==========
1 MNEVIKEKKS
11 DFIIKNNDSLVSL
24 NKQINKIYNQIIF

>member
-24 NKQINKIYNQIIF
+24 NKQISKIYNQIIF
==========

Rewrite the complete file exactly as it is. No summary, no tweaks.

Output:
1 MNEVIKEKKS
11 DFIIKNNDSLVSL
24 NKQINKIYNQIIF

>member
-24 NKQINKIYNQIIF
+24 NKQISKIYNQIIF